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Alcohol consumption as a cause of cancer

Overview of attention for article published in Addiction, July 2016
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About this Attention Score

  • In the top 5% of all research outputs scored by Altmetric
  • One of the highest-scoring outputs from this source (#1 of 4,917)
  • High Attention Score compared to outputs of the same age (99th percentile)
  • High Attention Score compared to outputs of the same age and source (98th percentile)

Citations

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80 Dimensions

Readers on

mendeley
199 Mendeley
citeulike
1 CiteULike
Title
Alcohol consumption as a cause of cancer
Published in
Addiction, July 2016
DOI 10.1111/add.13477
Pubmed ID
Authors

Jennie Connor

Abstract

There is increasing research evidence about the causal role of alcohol in cancer, accompanied by unclear and conflicting messages in the media. This paper aimed to clarify the strength of the evidence for alcohol as a cause of cancer, and the meaning of cause in this context. Recent epidemiological and biological research on alcohol and cancer was reviewed and summarized, drawing upon published meta-analyses identified from the Medline database and the archives of the International Agency for Research on Cancer. More recent epidemiological studies not included in these publications were also reviewed. A brief description of the nature of causal inference in epidemiology was used to frame discussion of the strength of the evidence that alcohol causes cancer, and contrast this with the case for a protective association of alcohol with cardiovascular disease. The usual epidemiological understanding of a cause is a factor that increases the incidence of a condition in the population. In the context of a body of epidemiological evidence of an association of alcohol consumption with a disease, the inference that it is a causal association requires alternative explanations of the observed finding to be judged unlikely. Even without complete knowledge of biological mechanisms, the epidemiological evidence can support the judgement that alcohol causes cancer of the oropharynx, larynx, oesophagus, liver, colon, rectum and breast. The measured associations exhibit gradients of effect that are biologically plausible, and there is some evidence of reversibility of risk in laryngeal, pharyngeal and liver cancers when consumption ceases. The limitations of cohort studies mean that the true effects may be somewhat weaker or stronger than estimated currently, but are unlikely to be qualitatively different. The same, or similar, epidemiological studies also commonly report protection from cardiovascular disease associated with drinking but a high level of scepticism regarding these findings is now warranted. There is strong evidence that alcohol causes cancer at seven sites in the body and probably others. Current estimates suggest that alcohol-attributable cancers at these sites make up 5.8% of all cancer deaths world-wide. Confirmation of specific biological mechanisms by which alcohol increases the incidence of each type of cancer is not required to infer that alcohol is a cause.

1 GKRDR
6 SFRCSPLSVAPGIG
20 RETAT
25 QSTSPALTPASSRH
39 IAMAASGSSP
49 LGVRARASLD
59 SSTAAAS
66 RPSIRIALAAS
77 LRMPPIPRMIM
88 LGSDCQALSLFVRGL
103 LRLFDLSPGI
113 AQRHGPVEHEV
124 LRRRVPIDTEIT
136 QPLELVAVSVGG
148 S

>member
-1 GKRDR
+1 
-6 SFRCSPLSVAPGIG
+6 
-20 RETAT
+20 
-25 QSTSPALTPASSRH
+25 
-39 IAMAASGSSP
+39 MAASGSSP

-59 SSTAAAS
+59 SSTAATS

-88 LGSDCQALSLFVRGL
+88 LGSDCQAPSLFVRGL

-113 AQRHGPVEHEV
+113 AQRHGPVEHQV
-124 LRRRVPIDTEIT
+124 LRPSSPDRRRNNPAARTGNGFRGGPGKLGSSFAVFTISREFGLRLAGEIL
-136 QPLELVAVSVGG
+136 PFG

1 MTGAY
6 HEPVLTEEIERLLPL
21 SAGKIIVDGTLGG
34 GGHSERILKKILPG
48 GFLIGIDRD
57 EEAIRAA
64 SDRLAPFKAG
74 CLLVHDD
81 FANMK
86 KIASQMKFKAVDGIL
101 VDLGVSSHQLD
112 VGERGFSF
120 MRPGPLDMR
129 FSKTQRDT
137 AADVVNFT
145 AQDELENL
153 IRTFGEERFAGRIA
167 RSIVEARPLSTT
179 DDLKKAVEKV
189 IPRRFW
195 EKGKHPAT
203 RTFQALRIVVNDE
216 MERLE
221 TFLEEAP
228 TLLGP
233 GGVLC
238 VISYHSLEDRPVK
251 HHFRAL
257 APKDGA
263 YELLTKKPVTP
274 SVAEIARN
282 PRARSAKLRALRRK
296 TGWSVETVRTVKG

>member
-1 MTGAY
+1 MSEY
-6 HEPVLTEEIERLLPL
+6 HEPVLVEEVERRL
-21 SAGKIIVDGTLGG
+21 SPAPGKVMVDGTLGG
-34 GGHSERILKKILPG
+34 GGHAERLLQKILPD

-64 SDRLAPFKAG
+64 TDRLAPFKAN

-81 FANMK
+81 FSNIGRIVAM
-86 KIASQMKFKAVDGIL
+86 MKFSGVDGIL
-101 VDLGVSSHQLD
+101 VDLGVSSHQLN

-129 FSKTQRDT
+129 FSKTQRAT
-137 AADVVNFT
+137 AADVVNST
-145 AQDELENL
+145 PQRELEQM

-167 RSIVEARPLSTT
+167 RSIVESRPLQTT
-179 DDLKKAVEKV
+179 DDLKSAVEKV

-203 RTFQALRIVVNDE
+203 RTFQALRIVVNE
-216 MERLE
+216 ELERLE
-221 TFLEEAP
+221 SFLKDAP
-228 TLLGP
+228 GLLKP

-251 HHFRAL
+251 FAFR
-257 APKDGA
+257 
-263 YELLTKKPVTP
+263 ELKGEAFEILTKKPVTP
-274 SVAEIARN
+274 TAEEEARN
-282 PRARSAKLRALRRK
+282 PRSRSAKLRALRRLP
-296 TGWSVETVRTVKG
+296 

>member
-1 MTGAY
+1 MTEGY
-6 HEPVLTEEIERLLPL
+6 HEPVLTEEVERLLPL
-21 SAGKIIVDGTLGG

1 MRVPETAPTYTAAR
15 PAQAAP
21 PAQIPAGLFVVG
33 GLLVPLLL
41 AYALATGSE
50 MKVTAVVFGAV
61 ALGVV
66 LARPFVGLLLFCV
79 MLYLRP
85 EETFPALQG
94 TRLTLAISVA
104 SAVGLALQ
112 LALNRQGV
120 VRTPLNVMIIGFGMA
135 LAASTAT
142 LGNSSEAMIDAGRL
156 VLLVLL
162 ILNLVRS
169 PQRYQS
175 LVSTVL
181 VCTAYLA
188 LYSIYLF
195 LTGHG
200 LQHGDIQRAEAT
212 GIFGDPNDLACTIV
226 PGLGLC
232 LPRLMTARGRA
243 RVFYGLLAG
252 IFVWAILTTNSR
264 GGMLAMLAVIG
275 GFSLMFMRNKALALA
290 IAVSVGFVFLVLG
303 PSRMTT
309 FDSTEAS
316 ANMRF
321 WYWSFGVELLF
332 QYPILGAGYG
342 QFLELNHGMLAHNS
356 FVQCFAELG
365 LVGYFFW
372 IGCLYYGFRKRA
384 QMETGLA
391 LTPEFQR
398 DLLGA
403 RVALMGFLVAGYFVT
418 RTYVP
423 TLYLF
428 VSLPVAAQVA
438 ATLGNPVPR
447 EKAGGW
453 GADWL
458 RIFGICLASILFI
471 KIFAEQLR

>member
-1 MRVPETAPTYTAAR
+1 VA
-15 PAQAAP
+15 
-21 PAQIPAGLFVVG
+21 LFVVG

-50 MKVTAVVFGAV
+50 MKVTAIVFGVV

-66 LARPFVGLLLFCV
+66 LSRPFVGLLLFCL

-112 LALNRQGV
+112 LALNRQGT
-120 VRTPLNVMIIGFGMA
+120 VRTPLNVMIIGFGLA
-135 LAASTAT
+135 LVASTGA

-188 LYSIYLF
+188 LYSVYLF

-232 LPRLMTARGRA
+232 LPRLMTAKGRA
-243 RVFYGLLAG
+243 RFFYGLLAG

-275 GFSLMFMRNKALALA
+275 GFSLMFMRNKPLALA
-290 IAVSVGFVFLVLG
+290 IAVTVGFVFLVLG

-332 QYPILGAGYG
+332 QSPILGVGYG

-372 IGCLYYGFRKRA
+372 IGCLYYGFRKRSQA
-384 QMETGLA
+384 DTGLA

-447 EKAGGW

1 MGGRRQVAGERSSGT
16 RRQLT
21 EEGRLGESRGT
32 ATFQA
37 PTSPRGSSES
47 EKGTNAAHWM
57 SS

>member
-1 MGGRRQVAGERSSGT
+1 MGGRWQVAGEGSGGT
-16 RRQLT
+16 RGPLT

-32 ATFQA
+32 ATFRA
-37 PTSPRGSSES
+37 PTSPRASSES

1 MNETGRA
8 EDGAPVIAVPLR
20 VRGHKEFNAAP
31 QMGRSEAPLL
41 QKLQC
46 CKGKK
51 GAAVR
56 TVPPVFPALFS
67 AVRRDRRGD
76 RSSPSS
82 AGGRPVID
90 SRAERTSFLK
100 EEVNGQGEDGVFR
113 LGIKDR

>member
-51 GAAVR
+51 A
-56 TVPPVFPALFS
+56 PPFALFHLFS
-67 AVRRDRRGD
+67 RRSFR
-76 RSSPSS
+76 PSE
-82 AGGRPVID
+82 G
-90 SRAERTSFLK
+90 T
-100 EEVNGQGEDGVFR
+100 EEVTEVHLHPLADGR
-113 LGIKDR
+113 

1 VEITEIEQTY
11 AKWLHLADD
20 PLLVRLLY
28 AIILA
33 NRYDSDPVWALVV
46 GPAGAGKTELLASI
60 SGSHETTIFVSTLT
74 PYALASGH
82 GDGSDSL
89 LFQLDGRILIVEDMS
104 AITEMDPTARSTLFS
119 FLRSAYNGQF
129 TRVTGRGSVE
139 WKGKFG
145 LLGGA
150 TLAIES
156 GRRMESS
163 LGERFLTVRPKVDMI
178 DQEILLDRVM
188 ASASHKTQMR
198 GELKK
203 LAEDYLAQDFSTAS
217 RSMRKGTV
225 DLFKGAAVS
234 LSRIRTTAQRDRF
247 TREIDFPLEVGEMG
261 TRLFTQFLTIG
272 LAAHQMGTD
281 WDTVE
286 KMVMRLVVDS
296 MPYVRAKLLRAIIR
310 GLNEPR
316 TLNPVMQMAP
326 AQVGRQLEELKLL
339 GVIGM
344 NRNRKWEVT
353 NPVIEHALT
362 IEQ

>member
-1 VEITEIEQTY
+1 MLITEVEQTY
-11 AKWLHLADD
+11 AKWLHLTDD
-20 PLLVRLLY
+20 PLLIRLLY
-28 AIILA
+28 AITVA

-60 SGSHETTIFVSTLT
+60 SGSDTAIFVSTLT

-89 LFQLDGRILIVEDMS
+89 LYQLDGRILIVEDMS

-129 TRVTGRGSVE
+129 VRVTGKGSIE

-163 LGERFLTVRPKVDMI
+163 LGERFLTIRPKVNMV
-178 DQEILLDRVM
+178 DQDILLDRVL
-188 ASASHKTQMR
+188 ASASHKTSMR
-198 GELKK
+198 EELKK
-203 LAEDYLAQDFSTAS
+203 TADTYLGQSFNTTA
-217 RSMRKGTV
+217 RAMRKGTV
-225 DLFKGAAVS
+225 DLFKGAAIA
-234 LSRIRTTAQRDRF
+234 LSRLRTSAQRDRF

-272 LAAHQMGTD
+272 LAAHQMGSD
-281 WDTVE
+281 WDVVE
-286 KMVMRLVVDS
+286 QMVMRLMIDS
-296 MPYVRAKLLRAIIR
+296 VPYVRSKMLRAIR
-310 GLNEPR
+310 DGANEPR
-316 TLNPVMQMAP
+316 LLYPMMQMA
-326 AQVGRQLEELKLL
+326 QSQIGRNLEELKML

Twitter Demographics

The data shown below were collected from the profiles of 770 tweeters who shared this research output. Click here to find out more about how the information was compiled.

Mendeley readers

The data shown below were compiled from readership statistics for 199 Mendeley readers of this research output. Click here to see the associated Mendeley record.

Geographical breakdown

Country Count As %
Australia 1 <1%
Unknown 198 99%

Demographic breakdown

Readers by professional status Count As %
Student > Bachelor 33 17%
Student > Ph. D. Student 29 15%
Researcher 24 12%
Student > Master 24 12%
Other 17 9%
Other 43 22%
Unknown 29 15%
Readers by discipline Count As %
Medicine and Dentistry 47 24%
Biochemistry, Genetics and Molecular Biology 24 12%
Nursing and Health Professions 20 10%
Psychology 19 10%
Social Sciences 9 5%
Other 43 22%
Unknown 37 19%

Attention Score in Context

This research output has an Altmetric Attention Score of 1797. This is our high-level measure of the quality and quantity of online attention that it has received. This Attention Score, as well as the ranking and number of research outputs shown below, was calculated when the research output was last mentioned on 16 July 2020.
All research outputs
#1,902
of 15,638,060 outputs
Outputs from Addiction
#1
of 4,917 outputs
Outputs of similar age
#46
of 266,365 outputs
Outputs of similar age from Addiction
#1
of 78 outputs
Altmetric has tracked 15,638,060 research outputs across all sources so far. Compared to these this one has done particularly well and is in the 99th percentile: it's in the top 5% of all research outputs ever tracked by Altmetric.
So far Altmetric has tracked 4,917 research outputs from this source. They typically receive a lot more attention than average, with a mean Attention Score of 20.4. This one has done particularly well, scoring higher than 99% of its peers.
Older research outputs will score higher simply because they've had more time to accumulate mentions. To account for age we can compare this Altmetric Attention Score to the 266,365 tracked outputs that were published within six weeks on either side of this one in any source. This one has done particularly well, scoring higher than 99% of its contemporaries.
We're also able to compare this research output to 78 others from the same source and published within six weeks on either side of this one. This one has done particularly well, scoring higher than 98% of its contemporaries.